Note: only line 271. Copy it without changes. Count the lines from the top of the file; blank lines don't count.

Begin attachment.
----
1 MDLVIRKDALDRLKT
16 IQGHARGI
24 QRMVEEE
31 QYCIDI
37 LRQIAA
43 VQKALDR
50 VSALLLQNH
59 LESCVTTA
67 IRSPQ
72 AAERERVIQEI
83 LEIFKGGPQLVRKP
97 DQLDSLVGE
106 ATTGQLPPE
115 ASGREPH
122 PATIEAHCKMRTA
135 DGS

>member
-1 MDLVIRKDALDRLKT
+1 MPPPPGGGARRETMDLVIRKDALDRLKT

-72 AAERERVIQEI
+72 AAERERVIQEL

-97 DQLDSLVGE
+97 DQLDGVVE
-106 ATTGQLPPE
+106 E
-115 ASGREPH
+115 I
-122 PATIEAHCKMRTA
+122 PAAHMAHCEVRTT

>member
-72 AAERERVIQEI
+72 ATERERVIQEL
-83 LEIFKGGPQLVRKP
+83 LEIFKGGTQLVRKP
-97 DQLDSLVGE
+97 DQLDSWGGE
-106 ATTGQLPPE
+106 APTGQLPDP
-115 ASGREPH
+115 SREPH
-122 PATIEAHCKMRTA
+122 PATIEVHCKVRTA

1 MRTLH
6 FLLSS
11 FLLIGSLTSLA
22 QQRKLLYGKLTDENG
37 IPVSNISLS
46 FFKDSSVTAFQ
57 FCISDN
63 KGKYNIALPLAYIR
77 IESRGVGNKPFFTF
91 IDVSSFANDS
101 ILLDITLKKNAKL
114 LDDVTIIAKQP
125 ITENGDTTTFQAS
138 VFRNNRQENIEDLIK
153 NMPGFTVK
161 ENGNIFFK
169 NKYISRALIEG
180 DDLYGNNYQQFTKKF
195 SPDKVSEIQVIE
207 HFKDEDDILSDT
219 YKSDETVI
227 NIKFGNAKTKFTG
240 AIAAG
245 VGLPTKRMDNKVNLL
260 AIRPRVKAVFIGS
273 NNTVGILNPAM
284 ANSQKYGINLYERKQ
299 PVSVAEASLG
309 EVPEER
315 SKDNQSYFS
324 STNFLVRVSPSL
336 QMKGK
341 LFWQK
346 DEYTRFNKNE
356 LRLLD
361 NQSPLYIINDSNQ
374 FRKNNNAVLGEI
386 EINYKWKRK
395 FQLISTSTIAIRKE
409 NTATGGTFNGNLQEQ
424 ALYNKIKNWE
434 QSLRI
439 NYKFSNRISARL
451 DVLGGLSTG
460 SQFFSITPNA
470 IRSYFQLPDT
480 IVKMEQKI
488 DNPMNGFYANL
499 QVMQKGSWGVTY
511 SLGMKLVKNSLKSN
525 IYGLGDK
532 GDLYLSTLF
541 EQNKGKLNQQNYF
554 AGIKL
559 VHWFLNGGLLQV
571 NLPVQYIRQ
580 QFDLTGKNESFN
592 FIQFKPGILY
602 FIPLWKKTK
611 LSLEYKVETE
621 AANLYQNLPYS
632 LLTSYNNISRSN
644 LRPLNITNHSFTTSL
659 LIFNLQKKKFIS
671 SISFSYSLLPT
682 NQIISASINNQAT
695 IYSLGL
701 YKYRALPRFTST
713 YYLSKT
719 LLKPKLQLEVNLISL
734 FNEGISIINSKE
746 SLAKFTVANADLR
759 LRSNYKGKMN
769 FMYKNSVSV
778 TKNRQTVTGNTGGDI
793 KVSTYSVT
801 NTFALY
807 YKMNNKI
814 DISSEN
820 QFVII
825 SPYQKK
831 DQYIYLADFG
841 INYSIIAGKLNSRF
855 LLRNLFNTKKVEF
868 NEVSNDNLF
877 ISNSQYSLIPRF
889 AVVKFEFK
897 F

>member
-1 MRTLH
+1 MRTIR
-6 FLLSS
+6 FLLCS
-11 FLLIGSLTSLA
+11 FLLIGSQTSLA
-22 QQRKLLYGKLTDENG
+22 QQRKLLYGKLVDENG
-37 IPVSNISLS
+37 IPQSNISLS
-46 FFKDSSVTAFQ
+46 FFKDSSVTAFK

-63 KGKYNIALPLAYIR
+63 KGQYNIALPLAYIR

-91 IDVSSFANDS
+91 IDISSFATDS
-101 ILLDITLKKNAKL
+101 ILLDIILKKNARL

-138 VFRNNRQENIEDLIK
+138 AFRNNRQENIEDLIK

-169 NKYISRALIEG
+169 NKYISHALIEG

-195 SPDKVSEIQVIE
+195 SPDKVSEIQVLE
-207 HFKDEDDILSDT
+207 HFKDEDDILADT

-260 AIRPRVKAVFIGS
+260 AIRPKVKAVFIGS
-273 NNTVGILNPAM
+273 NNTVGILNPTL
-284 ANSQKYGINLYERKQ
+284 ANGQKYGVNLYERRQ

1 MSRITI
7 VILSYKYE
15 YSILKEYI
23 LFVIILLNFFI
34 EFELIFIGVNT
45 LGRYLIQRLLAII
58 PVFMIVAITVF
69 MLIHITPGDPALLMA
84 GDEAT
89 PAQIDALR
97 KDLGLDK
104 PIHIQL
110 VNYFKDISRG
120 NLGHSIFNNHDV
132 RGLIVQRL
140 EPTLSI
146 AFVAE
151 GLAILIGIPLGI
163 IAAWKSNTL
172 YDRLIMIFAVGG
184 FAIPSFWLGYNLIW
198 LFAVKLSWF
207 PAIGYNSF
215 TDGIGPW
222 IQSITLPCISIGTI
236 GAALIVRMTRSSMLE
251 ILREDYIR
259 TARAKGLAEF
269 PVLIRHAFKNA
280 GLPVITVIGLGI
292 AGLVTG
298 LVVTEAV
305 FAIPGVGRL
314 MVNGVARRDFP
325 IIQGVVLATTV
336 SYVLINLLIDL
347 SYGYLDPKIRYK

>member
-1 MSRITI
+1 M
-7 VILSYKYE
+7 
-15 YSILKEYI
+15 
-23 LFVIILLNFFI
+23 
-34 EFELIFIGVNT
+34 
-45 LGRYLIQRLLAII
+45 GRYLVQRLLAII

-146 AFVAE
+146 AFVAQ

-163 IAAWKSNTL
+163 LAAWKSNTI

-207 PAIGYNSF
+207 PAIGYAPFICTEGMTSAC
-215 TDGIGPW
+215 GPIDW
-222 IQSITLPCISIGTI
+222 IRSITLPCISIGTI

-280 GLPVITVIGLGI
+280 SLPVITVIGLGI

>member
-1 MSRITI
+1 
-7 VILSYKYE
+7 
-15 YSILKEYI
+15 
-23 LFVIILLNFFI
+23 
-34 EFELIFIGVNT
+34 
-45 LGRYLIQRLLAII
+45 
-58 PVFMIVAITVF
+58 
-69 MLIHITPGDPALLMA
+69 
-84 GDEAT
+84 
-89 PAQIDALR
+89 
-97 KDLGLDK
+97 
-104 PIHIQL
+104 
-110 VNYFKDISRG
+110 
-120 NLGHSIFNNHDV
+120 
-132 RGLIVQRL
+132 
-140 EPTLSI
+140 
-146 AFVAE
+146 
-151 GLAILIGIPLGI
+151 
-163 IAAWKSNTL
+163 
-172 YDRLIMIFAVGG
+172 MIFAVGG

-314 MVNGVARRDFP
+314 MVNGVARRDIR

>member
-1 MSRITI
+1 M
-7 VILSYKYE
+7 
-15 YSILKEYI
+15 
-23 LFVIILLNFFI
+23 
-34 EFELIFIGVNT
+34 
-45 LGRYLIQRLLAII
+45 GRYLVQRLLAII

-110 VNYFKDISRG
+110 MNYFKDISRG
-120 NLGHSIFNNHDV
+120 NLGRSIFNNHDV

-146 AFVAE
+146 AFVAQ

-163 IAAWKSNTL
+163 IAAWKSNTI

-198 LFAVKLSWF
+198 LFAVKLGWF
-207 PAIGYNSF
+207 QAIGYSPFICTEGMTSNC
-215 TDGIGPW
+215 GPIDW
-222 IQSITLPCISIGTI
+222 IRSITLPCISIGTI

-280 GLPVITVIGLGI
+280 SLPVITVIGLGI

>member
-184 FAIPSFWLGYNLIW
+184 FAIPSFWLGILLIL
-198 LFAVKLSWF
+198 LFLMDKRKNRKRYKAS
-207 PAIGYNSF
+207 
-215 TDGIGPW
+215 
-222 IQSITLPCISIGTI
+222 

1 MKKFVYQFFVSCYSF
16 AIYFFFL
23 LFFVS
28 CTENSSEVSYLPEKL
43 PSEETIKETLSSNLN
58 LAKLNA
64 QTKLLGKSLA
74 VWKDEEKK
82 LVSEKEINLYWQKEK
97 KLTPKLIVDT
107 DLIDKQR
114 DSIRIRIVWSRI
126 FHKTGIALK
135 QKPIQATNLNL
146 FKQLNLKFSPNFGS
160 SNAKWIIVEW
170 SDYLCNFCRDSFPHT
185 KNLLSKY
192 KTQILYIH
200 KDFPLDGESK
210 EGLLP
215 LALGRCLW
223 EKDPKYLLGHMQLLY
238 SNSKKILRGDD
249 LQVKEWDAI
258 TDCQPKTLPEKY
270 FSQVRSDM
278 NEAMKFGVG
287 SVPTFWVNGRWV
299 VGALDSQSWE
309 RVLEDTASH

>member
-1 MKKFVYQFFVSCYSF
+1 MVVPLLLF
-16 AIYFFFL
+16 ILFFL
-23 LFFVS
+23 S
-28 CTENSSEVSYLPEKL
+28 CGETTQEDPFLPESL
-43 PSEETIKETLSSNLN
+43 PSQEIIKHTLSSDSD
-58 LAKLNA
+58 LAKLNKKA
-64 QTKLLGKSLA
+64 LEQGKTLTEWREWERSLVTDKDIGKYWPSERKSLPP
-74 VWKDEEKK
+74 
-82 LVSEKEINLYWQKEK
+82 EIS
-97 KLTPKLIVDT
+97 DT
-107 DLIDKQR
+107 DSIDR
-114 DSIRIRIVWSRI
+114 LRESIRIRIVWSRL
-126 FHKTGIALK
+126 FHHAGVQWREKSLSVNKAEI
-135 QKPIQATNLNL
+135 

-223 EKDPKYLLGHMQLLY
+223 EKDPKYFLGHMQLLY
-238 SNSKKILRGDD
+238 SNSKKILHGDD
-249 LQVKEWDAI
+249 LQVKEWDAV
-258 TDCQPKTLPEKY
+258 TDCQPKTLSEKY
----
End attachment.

+1 M